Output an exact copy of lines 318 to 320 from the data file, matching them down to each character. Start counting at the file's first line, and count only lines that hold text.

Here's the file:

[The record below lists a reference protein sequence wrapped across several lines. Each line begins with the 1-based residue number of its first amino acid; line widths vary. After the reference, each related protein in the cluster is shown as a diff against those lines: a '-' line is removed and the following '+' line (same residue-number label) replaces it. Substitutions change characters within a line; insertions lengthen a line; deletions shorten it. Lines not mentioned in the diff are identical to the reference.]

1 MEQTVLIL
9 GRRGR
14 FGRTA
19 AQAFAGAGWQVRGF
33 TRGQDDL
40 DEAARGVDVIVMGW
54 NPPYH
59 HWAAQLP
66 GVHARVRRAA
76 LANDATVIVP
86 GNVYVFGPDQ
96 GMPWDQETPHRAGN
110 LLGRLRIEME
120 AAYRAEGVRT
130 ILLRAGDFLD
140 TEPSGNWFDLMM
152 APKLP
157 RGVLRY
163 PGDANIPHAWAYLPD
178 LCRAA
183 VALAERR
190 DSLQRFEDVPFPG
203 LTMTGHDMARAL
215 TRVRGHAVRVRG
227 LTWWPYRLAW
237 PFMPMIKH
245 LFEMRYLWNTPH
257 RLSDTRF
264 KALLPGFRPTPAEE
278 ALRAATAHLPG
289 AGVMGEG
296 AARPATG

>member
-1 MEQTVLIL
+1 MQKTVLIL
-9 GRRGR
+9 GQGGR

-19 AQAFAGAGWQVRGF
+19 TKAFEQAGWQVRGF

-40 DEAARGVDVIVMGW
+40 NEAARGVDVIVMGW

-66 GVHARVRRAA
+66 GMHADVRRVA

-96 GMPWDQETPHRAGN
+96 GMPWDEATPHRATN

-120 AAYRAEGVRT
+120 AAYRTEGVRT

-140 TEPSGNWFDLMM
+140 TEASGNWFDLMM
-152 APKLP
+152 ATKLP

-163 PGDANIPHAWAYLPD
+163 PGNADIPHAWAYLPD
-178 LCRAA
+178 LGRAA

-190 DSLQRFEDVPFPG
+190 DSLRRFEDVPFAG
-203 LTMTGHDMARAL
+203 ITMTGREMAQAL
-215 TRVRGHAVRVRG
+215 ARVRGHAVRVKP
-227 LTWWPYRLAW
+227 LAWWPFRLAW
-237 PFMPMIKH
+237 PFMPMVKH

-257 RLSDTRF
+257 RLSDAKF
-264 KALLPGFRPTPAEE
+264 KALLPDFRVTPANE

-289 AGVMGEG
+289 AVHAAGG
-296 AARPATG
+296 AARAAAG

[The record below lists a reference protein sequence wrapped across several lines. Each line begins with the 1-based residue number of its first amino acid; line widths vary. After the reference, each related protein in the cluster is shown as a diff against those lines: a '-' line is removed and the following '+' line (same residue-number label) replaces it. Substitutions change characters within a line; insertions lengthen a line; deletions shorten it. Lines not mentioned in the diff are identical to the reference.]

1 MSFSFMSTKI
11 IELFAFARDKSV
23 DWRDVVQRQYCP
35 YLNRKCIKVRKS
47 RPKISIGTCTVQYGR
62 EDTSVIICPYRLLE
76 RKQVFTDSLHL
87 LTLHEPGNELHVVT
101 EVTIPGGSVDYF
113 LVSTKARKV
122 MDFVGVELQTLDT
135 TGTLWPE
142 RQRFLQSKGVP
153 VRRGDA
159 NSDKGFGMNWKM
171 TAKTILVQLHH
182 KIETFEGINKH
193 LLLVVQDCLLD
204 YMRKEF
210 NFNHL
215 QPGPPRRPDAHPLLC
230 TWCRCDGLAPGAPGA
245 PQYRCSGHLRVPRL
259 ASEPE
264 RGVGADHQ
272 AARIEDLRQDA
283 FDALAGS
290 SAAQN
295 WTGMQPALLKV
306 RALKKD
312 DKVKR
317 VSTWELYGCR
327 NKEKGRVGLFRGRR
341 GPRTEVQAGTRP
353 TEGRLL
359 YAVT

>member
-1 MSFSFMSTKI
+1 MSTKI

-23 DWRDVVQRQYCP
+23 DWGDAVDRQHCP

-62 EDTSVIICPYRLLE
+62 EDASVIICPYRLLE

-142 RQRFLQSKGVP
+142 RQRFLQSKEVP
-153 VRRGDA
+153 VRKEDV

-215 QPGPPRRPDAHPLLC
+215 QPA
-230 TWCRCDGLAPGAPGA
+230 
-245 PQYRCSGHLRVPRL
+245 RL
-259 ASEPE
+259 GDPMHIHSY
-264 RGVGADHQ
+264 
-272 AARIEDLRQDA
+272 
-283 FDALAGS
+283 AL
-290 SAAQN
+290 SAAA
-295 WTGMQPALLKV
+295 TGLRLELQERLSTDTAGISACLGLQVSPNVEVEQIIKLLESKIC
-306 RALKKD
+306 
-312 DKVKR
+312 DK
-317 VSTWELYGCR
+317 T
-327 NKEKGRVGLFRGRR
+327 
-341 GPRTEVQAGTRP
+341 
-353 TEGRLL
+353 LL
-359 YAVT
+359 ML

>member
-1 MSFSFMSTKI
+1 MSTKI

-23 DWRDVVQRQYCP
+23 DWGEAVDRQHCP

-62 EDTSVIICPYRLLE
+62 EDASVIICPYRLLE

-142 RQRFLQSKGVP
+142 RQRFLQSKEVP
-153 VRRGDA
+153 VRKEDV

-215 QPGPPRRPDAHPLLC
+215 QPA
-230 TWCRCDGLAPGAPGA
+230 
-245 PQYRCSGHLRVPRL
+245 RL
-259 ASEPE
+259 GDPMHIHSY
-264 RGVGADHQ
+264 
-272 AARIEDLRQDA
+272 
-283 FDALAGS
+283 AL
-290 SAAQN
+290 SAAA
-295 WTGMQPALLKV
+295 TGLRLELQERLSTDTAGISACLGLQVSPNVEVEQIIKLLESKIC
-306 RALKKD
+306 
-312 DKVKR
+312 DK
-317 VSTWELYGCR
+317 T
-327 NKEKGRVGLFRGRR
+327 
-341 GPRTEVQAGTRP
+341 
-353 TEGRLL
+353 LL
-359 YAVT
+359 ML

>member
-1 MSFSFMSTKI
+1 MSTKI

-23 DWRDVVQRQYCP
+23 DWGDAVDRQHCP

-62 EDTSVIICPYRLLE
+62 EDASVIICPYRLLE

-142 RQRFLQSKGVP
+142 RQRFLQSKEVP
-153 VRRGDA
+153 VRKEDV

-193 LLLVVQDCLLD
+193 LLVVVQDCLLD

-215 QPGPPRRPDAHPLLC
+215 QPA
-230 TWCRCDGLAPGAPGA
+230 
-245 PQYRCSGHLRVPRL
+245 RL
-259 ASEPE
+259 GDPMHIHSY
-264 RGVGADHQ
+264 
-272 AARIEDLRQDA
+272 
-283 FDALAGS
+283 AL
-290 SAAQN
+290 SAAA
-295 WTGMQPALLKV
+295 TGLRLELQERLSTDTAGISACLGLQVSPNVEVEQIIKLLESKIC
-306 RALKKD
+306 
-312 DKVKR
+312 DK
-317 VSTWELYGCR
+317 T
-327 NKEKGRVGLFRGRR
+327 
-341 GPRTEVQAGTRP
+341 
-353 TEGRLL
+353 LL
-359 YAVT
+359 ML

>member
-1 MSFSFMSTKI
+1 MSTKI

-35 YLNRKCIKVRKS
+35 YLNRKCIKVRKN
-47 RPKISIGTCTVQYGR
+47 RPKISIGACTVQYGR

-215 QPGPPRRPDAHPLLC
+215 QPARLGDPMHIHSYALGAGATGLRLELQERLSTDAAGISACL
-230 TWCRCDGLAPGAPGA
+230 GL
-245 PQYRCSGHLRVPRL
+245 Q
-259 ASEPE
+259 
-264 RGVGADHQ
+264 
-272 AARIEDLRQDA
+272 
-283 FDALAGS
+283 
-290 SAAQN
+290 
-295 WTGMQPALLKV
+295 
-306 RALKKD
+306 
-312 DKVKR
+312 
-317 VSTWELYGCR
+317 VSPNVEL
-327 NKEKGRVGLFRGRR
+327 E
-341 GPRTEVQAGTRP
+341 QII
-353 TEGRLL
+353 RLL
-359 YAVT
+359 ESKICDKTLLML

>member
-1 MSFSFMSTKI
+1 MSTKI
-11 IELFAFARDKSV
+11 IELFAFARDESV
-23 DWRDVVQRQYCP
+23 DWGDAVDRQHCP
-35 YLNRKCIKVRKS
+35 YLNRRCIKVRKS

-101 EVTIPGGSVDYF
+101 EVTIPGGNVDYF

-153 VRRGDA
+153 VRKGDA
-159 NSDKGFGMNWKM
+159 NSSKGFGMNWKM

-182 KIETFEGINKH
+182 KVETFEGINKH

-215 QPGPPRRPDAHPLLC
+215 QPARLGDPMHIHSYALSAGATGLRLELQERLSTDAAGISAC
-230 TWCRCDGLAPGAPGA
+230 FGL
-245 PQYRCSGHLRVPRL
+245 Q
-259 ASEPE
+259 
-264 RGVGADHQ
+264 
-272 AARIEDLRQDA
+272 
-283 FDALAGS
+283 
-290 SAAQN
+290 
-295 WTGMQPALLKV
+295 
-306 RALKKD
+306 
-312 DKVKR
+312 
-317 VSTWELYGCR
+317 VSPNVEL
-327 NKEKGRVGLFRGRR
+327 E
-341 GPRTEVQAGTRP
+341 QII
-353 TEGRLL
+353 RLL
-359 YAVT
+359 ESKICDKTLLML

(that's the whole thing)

+306 
-312 DKVKR
+312 